“I think ‘Apex’ has caught everybody by storm,” said Andy Miller, CEO of NRG Esports, which rosters teams across various video game titles. “They did a phenomenal job of getting the influencers to play it first, feeding the market on Twitch and then watching everybody starting to play the game, and the game is good.”
Six days after the game launched, NRG announced it was recruiting “Apex” players, making it the first esports organization to seek a pro specifically for that title. General manager Jaime Cohenca led the search, combing through applications and Twitch streams. With the game being so new, Cohenca wasn’t entirely sure what he was looking for other than an “exceptional talent.”
He “knew immediately” when he came across Dizzy.
Coby “Dizzy” Meadows is an 18-year-old from Florida, and he is believed to be the best “Apex” player in the world. NRG signed him Feb. 12, and later that day, Meadows made major waves in the esports community by killing 33 of his 59 opponents in one match — a viral moment that generated nearly 500,000 views on YouTube alone. The next day, Meadows teamed up with Blevins and Nelson, also an NRG player, to win the $200,000 Twitch Rivals Apex Legends tournament against a lineup of streaming megastars.
Behind big draws for Dizzy, Ninja and KingRichard, “Apex” smashed another “Fortnite” record that day: 8.28 million hours of “Apex” were streamed on Twitch, topping the “Fortnite” mark of 6.6 million from July 20, per The Esports Observer.
Meadows has played regularly with Blevins and Nelson since. They won another tournament together later that week, and in the finals, Meadows had as many kills on his own as the entire opposing team.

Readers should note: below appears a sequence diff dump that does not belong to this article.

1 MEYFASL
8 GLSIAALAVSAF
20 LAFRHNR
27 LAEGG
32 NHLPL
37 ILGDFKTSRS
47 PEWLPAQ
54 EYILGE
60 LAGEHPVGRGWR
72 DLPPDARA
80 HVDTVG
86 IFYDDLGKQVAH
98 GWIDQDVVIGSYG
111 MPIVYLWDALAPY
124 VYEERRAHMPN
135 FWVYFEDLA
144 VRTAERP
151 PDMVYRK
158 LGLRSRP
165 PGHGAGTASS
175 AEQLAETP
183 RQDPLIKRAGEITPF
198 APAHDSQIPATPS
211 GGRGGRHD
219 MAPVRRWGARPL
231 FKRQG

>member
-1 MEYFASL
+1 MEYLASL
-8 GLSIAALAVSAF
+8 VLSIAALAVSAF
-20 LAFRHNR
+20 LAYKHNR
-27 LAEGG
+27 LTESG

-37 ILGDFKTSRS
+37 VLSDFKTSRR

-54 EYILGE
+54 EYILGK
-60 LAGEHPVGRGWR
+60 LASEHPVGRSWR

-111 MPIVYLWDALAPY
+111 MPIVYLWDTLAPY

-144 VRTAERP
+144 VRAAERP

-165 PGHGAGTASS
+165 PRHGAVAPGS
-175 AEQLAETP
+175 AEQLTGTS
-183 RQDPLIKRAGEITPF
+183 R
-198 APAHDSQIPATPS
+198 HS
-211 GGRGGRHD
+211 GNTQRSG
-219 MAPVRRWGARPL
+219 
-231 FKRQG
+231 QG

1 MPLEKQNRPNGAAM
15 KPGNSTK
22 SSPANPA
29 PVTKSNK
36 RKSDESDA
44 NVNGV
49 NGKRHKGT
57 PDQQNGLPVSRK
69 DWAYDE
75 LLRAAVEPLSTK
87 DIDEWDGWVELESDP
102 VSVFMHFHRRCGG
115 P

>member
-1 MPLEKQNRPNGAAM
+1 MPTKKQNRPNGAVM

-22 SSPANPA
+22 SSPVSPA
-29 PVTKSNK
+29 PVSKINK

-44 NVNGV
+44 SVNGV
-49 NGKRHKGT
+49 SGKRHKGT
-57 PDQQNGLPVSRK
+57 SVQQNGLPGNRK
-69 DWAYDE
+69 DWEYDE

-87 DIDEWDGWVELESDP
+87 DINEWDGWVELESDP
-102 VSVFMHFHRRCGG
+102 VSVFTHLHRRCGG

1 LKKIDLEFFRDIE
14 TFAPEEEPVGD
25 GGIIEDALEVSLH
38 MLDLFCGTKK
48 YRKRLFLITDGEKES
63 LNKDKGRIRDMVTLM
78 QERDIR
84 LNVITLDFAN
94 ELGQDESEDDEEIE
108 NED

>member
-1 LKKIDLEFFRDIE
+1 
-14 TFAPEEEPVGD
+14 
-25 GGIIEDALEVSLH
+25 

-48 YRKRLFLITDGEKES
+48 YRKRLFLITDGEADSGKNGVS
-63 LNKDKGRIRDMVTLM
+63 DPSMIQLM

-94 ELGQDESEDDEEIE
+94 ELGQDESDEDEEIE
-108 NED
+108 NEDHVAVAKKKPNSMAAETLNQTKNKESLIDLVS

“We knew this was a kid we had to take a flyer on,” Cohenca said. “Dizzy was a rock star.”
The question now: What comes next for “Apex,” “Fortnite,” and the stars and companies building up around their popularity? No doubt, NRG’s fast move on Meadows has paid off, and other top esports organizations have since begun recruiting their own “Apex” pros. But it’s still not clear what kind of scene they’re staffing up for.
Epic Games, the developer behind “Fortnite,” hasn’t prioritized that game’s competitive sphere in the same way that companies behind “League of Legends” or “Overwatch” have. Top “Fortnite” players like Blevins aren’t necessarily stars because they win every tournament. Ninja is a skilled gamer, for sure, but what has separated him is that he’s entertaining, a talent that pairs well with a goofier game like “Fortnite.”
“Apex” lacks those cartoonish vibes, and its rules and structure could lend it better to competitive esports — where skill and teamwork become more important than engaging on Twitch. EA has experience building leagues around its games, too, most notably with sports titles like Madden and FIFA.
Right now, it’s unclear where “Apex” is going, and for how long it can hold that space. That’s part of why Ari Segal, CEO at Immortals, has been hesitant to invest in battle royale players. He remains cautious, especially now that “Apex” has drawn up such a spectacular blueprint for entering the market.
“It’s a well-oiled flywheel that likely means new battle royale games will increasingly be able to launch to faster and larger success, at least initially,” he said.
Immortals and NRG are at opposite ends of that spectrum, in many ways. NRG already has plans to build out a full “Apex” team so it’s ready to put a talented squad in the field no matter the competitive and streaming structure. It also plans to maintain its “Fortnite” roster, which features entertaining streamers like Nelson.
Segal’s concern is that if one battle royale can so quickly pull eyeballs from the others, how do you build around each title? Formerly an executive with the NHL’s Arizona Coyotes, his ambitions are to turn Immortals into a longstanding franchise like those in traditional sports. Quickly turning over rosters to keep up with the hot new thing isn’t part of his plan.
“We believe that by selling sizzle, your customer is buying sizzle, and that by definition will flame out,” Segal said. “We’re not selling sizzle; we’re building community.”